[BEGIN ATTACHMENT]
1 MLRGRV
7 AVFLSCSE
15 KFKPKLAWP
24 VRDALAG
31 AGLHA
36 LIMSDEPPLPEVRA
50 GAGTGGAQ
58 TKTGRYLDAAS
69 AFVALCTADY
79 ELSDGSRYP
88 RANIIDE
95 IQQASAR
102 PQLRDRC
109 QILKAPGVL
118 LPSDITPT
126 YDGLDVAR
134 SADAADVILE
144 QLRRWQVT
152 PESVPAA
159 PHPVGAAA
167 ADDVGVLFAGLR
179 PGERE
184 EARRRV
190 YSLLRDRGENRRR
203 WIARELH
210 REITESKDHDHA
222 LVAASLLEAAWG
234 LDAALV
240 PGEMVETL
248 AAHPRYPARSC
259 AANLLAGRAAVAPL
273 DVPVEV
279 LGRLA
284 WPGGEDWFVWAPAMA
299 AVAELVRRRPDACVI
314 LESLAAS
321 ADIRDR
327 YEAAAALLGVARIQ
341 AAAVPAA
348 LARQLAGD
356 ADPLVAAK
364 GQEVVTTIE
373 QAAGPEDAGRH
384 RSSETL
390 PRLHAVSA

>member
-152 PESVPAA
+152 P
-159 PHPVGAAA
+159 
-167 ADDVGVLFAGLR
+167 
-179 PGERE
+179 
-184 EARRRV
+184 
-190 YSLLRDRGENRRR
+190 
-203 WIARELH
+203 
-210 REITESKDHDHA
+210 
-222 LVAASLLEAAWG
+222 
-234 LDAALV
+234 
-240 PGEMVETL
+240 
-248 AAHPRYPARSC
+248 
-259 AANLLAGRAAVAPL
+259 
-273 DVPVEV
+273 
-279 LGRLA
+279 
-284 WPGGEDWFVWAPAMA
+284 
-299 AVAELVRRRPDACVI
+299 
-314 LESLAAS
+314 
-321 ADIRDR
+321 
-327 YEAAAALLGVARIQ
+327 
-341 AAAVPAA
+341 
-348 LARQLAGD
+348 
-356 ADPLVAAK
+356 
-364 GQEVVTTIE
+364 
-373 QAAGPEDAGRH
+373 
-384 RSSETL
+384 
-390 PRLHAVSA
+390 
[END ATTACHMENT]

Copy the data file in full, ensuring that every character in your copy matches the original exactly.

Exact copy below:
1 MLRGRV
7 AVFLSCSE
15 KFKPKLAWP
24 VRDALAG
31 AGLHA
36 LIMSDEPPLPEVRA
50 GAGTGGAQ
58 TKTGRYLDAAS
69 AFVALCTADY
79 ELSDGSRYP
88 RANIIDE
95 IQQASAR
102 PQLRDRC
109 QILKAPGVL
118 LPSDITPT
126 YDGLDVAR
134 SADAADVILE
144 QLRRWQVT
152 PESVPAA
159 PHPVGAAA
167 ADDVGVLFAGLR
179 PGERE
184 EARRRV
190 YSLLRDRGENRRR
203 WIARELH
210 REITESKDHDHA
222 LVAASLLEAAWG
234 LDAALV
240 PGEMVETL
248 AAHPRYPARSC
259 AANLLAGRAAVAPL
273 DVPVEV
279 LGRLA
284 WPGGEDWFVWAPAMA
299 AVAELVRRRPDACVI
314 LESLAAS
321 ADIRDR
327 YEAAAALLGVARIQ
341 AAAVPAA
348 LARQLAGD
356 ADPLVAAK
364 GQEVVTTIE
373 QAAGPEDAGRH
384 RSSETL
390 PRLHAVSA

>member
-152 PESVPAA
+152 P
-159 PHPVGAAA
+159 
-167 ADDVGVLFAGLR
+167 
-179 PGERE
+179 
-184 EARRRV
+184 
-190 YSLLRDRGENRRR
+190 
-203 WIARELH
+203 
-210 REITESKDHDHA
+210 
-222 LVAASLLEAAWG
+222 
-234 LDAALV
+234 
-240 PGEMVETL
+240 
-248 AAHPRYPARSC
+248 
-259 AANLLAGRAAVAPL
+259 
-273 DVPVEV
+273 
-279 LGRLA
+279 
-284 WPGGEDWFVWAPAMA
+284 
-299 AVAELVRRRPDACVI
+299 
-314 LESLAAS
+314 
-321 ADIRDR
+321 
-327 YEAAAALLGVARIQ
+327 
-341 AAAVPAA
+341 
-348 LARQLAGD
+348 
-356 ADPLVAAK
+356 
-364 GQEVVTTIE
+364 
-373 QAAGPEDAGRH
+373 
-384 RSSETL
+384 
-390 PRLHAVSA
+390 